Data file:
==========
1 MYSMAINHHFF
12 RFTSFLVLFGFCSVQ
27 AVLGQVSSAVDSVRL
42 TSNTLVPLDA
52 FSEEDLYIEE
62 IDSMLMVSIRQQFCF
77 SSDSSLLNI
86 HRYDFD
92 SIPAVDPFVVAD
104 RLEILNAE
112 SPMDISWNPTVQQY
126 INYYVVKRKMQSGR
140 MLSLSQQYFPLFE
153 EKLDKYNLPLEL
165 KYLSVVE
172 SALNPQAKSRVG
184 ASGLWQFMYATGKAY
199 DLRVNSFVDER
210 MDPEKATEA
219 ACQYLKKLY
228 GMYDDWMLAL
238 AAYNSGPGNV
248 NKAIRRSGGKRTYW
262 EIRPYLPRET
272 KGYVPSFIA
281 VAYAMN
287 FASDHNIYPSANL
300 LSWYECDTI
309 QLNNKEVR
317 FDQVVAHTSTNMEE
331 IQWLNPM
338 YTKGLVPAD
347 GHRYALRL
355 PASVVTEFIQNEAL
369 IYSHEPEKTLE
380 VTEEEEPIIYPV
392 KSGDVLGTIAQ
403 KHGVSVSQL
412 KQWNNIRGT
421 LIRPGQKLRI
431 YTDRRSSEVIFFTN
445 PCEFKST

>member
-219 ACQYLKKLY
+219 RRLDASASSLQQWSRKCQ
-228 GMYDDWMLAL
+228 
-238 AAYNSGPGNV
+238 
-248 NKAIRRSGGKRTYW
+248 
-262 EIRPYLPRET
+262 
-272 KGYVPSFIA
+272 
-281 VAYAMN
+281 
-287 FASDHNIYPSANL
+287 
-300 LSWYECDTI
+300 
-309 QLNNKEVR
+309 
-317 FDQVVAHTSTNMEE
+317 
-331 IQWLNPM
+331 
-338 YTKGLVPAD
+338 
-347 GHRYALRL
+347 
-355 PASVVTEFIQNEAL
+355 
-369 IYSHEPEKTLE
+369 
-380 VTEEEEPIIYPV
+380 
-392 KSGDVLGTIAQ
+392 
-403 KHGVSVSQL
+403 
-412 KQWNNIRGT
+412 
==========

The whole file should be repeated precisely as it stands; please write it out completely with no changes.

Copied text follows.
1 MYSMAINHHFF
12 RFTSFLVLFGFCSVQ
27 AVLGQVSSAVDSVRL
42 TSNTLVPLDA
52 FSEEDLYIEE
62 IDSMLMVSIRQQFCF
77 SSDSSLLNI
86 HRYDFD
92 SIPAVDPFVVAD
104 RLEILNAE
112 SPMDISWNPTVQQY
126 INYYVVKRKMQSGR
140 MLSLSQQYFPLFE
153 EKLDKYNLPLEL
165 KYLSVVE
172 SALNPQAKSRVG
184 ASGLWQFMYATGKAY
199 DLRVNSFVDER
210 MDPEKATEA
219 ACQYLKKLY
228 GMYDDWMLAL
238 AAYNSGPGNV
248 NKAIRRSGGKRTYW
262 EIRPYLPRET
272 KGYVPSFIA
281 VAYAMN
287 FASDHNIYPSANL
300 LSWYECDTI
309 QLNNKEVR
317 FDQVVAHTSTNMEE
331 IQWLNPM
338 YTKGLVPAD
347 GHRYALRL
355 PASVVTEFIQNEAL
369 IYSHEPEKTLE
380 VTEEEEPIIYPV
392 KSGDVLGTIAQ
403 KHGVSVSQL
412 KQWNNIRGT
421 LIRPGQKLRI
431 YTDRRSSEVIFFTN
445 PCEFKST

>member
-219 ACQYLKKLY
+219 RRLDASASSLQQWSRKCQ
-228 GMYDDWMLAL
+228 
-238 AAYNSGPGNV
+238 
-248 NKAIRRSGGKRTYW
+248 
-262 EIRPYLPRET
+262 
-272 KGYVPSFIA
+272 
-281 VAYAMN
+281 
-287 FASDHNIYPSANL
+287 
-300 LSWYECDTI
+300 
-309 QLNNKEVR
+309 
-317 FDQVVAHTSTNMEE
+317 
-331 IQWLNPM
+331 
-338 YTKGLVPAD
+338 
-347 GHRYALRL
+347 
-355 PASVVTEFIQNEAL
+355 
-369 IYSHEPEKTLE
+369 
-380 VTEEEEPIIYPV
+380 
-392 KSGDVLGTIAQ
+392 
-403 KHGVSVSQL
+403 
-412 KQWNNIRGT
+412 